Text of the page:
"When I went to New Haven and took the courses with Professor Horatio W. Parker...I felt more and more what a remarkable
background and start Father had given me in music. Parker was a composer and widely known, and Father was not a
composer and little known--but from every standpoint I should say that Father was the greater man."
With these words America's most innovative composer, Charles Ives, recalled, late in his life, his Yale mentor, Horatio
W. Parker. Given the pioneering music that Ives would write, it is not surprising that he chafed under the tutelage of
a man who, again to quote Ives, was a good technician, but apparently willing to be limited by what Rheinberger and the
German tradition had taught him.
At Yale University
With his feet planted solidly in that German tradition, as well as in the classicism of the Second New England School,
Horatio Parker had become a major figure in American music at the turn-of-the century. The teacher of generations of
American musicians, among them Ives and Sessions, Parker had a reputation for being brusque and sarcastic as a pedagogue,
though he was also known to challenge his students to find their own identities and to "talk back to him." A man of
ideals, a strong proponent of individualism, duty, sacrifice, and service, Parker saw music as a spiritual and moral
Horatio Parker took up his duties as chairman of the newly established music department at Yale University in 1894 after
having studied with Josef Rheinberger in Munich from 1882-1885, having taught at The National Conservatory in New York,
and, in 1893 shortly after Dvorak arrived at the Conservatory, having returned to Boston to serve a musical apprenticeship
under Chadwick. Together with Paine at Harvard, Chadwick at the New England Conservatory, and MacDowell at Columbia,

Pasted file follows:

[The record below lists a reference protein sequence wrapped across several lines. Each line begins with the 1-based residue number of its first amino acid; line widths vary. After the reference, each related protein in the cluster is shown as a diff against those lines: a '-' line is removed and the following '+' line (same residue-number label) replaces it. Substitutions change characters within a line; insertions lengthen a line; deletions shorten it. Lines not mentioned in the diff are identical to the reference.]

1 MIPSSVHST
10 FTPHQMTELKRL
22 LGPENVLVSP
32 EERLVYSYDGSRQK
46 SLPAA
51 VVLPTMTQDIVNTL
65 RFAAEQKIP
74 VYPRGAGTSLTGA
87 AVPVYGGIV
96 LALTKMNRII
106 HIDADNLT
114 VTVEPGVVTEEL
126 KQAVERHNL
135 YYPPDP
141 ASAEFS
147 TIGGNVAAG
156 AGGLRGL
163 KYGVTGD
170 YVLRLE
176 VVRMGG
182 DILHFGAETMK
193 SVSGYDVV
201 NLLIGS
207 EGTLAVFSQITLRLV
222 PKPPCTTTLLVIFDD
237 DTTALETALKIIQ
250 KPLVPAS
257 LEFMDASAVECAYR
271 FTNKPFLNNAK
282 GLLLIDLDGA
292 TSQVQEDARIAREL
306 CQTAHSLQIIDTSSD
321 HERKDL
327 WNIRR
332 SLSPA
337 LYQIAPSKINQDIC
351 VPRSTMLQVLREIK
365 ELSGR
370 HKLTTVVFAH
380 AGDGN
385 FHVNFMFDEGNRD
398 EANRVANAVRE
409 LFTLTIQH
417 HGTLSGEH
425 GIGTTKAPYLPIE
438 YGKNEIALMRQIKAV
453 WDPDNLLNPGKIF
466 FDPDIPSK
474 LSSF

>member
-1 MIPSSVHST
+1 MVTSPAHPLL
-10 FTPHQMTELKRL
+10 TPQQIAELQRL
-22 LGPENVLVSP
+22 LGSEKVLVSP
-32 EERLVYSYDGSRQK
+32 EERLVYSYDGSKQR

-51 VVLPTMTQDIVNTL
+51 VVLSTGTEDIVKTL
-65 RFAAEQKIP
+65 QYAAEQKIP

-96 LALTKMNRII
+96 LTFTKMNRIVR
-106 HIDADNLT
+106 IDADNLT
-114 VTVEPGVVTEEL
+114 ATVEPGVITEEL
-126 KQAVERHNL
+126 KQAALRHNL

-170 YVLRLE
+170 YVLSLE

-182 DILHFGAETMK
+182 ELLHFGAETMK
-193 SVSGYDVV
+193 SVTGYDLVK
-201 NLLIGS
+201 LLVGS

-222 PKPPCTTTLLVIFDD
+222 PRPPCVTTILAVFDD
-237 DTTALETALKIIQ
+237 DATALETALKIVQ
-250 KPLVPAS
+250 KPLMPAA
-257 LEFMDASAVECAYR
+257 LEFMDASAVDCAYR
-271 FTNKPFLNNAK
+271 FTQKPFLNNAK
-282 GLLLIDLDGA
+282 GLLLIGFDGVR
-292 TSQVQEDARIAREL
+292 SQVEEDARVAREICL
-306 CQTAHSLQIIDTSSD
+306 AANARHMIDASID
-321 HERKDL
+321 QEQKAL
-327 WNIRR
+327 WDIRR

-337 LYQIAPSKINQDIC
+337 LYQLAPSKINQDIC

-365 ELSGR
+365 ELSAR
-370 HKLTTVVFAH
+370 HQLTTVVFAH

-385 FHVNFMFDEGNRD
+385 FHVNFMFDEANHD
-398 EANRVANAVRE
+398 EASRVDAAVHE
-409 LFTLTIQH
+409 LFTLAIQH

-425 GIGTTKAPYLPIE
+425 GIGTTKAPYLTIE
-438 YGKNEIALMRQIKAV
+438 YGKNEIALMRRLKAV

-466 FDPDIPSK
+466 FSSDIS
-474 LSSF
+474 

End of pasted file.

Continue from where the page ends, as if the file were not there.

Parker helped to shape the course of higher music education in America and to develop a comprehensive and demanding
curricula that permitted students to receive a grounded musical education at home.
The majority of his own best compositions were serious choral works on medieval or religious subjects. The 1892 cantata
HORA NOVISSIMA is commonly considered his masterpiece. Set to a Latin text delineating the glories of Heaven, it echoes
Italo-French influence in its solo passages, but its majestic choral and organ sections speak of the influence of
German religious music and American hymnody.
Parker & Ives
For a composer so wedded to the European Romanticism, it was not surprising that Parker should have found Ives'
experimentation perplexing. A delightful anecdote about teacher and pupil is told: In March 1898 Chadwick visited New
Haven to attend a performance of his MELPOMENE OVERTURE with Parker conducting, and he decided to drop by Parker's
Music 4 class. When Chadwick entered the room, Parker was in the process of critiquing Ives' song, SUMMERFIELDS,
objecting to "too many keys in the middle." Chadwick strode over to Ives, picked up the manuscript, studied it for a
moment, and then said: "In its way it's almost as good as Brahms," and turning with a wink to Parker, added, "That's as
good a song as you could write!" Ever the aristocratic gentleman, one can only imagine that Parker had the good grace